In just this one snapshot we can see several human responses to leading and being led. We see resistance, demand for a leader, vocational calls, wise and worthy leadership and abuse of leadership.

We can use these stories as mirrors. We can see ourselves in Moses and Samuel and Peter and so many others. It’s all part of our DNA, I suppose. Part of the way God created us as leaders and followers – most of us some combination of both.

And if that is the case, then it follows that our ability to lead and follow is part of what God is celebrating at the dawn of creation. Remember, after God created humankind, God saw everything God had made “and indeed, it was very good,” (Gen 1:31).

Still, I think there is a tension living as these God-created leaders and followers. We continue to resist it and crave it; to lead and follow well and to fail miserably at times it too. Sometimes it takes us to the mountaintop and sometimes it plunges us into darkness.

But … God’s unfaltering promise and response is that despite this tension, God never intends that we should stay enslaved in and by that darkness. And so God sent Jesus, the Messiah – the anointed one promised by God through the prophets; the Savior who would come to free the entirety of God’s creation in ever-flowing forgiveness of sin and a clear path to life everlasting in the Kingdom of God.

And the way I see it this does two important things for us. First, it frees us to keep working at this leader and follower thing we simultaneously crave and push away. Because in Jesus, we are not defined by those times we do not lead well or we do not serve as good followers. We are freed to keep at it without fear, to repent and be forgiven for our missteps, and to continually seek ways to lead and follow for the benefit of all, especially those too often forgotten or marginalized.

And second, in Jesus we have an infallible leader – something none of us can ever accomplish. We have the leader who, for our sake, is perfectly trustworthy, who delivers perfect justice, who offers us perfect wisdom, who always points us to a rich and nurtured relationship with God.

This is a huge deal, Church! The Messiah has come and we are urged to live like we believe that, not just say it. Maybe you felt the exhilaration of this amazing reality … your reality … when we heard Peter proclaim finally and with all confidence last week: “You are the Messiah, the Son of the living God.” (Mt 16:16) It is an incredible moment of revelation that should catch our breath.

As incredible as that truth is, however … It doesn’t take long for our complicated relationship with leading and following to show itself, does it?

We move very quickly in this Gospel story from Peter’s proclamation and Jesus holding him up as part of the leadership, the rock on which Jesus’ Church will stand, to Jesus telling his followers that he will be killed and resurrected, and then Peter rebuking Jesus for even suggesting such a thing. “(Jesus) turned and said to Peter, ‘Get behind me, Satan! You are a stumbling-block to me; for you are setting your mind not on divine things but on human things.’” (Mt 16:23)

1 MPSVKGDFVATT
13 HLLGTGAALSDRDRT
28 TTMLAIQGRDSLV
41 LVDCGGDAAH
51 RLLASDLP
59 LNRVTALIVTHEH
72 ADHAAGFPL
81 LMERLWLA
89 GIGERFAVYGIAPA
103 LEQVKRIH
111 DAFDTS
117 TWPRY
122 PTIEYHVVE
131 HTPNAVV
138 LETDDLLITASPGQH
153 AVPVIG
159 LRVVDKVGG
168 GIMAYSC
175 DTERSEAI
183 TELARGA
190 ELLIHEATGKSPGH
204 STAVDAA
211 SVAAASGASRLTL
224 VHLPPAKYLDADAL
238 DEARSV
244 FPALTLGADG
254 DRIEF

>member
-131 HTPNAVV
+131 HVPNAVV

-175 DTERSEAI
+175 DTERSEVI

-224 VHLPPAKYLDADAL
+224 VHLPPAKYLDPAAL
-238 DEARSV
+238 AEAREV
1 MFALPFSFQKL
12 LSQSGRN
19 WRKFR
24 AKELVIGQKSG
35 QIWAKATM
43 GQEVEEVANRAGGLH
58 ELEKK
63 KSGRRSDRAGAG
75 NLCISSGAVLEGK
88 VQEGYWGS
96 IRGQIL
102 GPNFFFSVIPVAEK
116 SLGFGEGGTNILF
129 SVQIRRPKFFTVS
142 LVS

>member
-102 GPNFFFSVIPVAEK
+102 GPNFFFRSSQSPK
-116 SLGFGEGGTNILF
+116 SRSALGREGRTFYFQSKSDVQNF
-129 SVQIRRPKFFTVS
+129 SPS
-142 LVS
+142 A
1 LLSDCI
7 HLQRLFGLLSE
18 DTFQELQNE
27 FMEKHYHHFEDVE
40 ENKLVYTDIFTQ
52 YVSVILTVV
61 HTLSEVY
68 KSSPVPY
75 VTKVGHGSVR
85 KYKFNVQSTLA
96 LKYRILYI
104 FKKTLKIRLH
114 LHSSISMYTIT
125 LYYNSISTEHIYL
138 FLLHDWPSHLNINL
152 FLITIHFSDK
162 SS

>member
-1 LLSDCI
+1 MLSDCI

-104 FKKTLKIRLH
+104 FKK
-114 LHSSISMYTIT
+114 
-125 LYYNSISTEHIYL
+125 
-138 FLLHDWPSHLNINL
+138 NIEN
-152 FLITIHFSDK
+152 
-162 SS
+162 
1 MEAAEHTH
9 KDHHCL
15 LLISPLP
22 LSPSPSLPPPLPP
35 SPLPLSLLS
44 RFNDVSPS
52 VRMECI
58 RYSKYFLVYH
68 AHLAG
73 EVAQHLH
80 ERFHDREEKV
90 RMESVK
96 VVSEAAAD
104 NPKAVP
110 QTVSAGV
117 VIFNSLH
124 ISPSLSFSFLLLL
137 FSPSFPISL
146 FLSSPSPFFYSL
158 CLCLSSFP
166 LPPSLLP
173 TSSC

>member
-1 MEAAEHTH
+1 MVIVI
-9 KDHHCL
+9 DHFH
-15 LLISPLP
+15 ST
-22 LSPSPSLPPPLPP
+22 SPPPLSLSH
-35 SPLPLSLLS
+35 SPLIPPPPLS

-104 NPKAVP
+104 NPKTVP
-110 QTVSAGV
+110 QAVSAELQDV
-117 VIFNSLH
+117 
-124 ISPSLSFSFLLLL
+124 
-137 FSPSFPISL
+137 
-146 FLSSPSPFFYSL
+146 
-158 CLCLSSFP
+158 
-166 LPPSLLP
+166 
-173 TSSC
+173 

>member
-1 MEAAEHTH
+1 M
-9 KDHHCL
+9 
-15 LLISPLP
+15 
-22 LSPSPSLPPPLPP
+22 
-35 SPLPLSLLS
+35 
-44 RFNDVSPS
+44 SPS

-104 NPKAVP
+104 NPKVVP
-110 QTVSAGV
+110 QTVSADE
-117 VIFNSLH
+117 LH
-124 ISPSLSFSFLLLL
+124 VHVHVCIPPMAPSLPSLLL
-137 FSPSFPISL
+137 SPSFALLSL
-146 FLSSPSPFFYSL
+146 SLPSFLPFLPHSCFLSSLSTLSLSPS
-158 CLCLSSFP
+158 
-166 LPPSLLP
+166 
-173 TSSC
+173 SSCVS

In other words, “Peter, you are the follower, get behind me and do not stand in the way of what God is up to here.”

Jesus is pretty terse with Peter. The truth is, we all need a terse corrective from our Messiah on occasion – to get us back on the right track, and in this case, on track with what it is to be a follower of Jesus.

Peter is indeed being prepared to be a leader in the church that will start emerging following the resurrection – but first and framing everything else, he is a follower of Jesus.

For Peter, and for us too, it all starts there in our identities as followers of Jesus. Jesus’ leadership informs and guides us in all the ways we lead in our families and communities, and in all the ways we are led by others too.


Jesus continued: “If any want to become my followers, let them deny themselves and take up their cross and follow me. For those who want to save their life will lose it, and those who lose their life for my sake will find it. For what will it profit them if they gain the whole world but forfeit their life? Or what will they give in return for their life?

“For the Son of Man is to come with his angels in the glory of his Father, and then he will repay everyone for what has been done. Truly I tell you, there are some standing here who will not taste death before they see the Son of Man coming in his kingdom.” (Mt 16:25-28)

Let us pray. Jesus – You are the Messiah. We have seen the Son of Man usher in God’s kingdom. And we will follow. Amen.

Pastor Ann Gonyea

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Eden Evangelical Lutheran Church ~ Munising Michigan ~ An ELCA, Northern Great Lakes Synod Congregation
P.O. Box 360 ~ 1150 West M-28 ~ Munising, MI 49862 ~ 1-906-387-2520 ~